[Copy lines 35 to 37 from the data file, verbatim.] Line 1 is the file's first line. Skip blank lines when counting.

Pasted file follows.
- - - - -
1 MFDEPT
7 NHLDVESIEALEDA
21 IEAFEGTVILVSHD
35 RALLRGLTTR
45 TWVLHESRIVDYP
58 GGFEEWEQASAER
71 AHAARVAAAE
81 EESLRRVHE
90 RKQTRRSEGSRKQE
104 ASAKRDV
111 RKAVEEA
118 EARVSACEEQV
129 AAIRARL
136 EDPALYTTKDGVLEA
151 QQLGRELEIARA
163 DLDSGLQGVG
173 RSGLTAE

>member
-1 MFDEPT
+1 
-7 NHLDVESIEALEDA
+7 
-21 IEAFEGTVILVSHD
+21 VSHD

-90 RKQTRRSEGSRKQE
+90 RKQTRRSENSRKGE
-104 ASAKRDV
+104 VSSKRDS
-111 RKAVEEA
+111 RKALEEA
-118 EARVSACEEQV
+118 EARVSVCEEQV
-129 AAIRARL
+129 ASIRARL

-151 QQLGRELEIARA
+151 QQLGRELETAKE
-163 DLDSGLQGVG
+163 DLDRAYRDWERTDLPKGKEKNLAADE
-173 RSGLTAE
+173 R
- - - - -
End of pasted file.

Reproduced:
-151 QQLGRELEIARA
+151 QQLGRELETAKE
-163 DLDSGLQGVG